Fusing in-vitro and in-vivo intravascular ultrasound data for plaque characterization

F. Ciompi, O. Pujol, C. Gatta, O. Rodriguez-Leor, J. Mauri-Ferre and P. Radeva

International Journal of Cardiac Imaging 2010;26(7):763-779.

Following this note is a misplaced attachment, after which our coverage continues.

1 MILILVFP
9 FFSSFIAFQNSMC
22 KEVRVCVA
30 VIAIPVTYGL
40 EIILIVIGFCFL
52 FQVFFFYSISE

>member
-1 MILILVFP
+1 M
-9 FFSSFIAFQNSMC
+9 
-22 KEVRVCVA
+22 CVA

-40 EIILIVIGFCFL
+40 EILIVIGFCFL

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Accurate detection of in-vivo vulnerable plaque in coronary arteries is still an open problem. Recent studies show that it is highly related to tissue structure and composition. Intravascular Ultrasound (IVUS) is a powerful imaging technique that gives a detailed cross-sectional image of the vessel, allowing to explore arteries morphology. IVUS data validation is usually performed by comparing post-mortem (invitro) IVUS data and corresponding histological analysis of the tissue. The main drawback of this method is the few number of available case studies and validated data due to the complex procedure of histological analysis of the tissue. On the other hand, IVUS data from in-vivo cases is easy to obtain but it can not be histologically validated. In this work, we propose to enhance the in-vitro training data set by selectively including examples from in-vivo plaques. For this purpose, a Sequential Floating Forward Selection method is reformulated in the context of plaque characterization. The enhanced classifier performance is validated on in-vitro data set, yielding an overall accuracy of 91.59% in discriminating among fibrotic, lipidic and calcified plaques, while reducing the gap between in-vivo and in-vitro data analysis. Experimental results suggest that the obtained classifier could be properly applied on in-vivo plaque characterization and also demonstrate that the common hypothesis of assuming the difference between in-vivo and in-vitro as negligible is incorrect.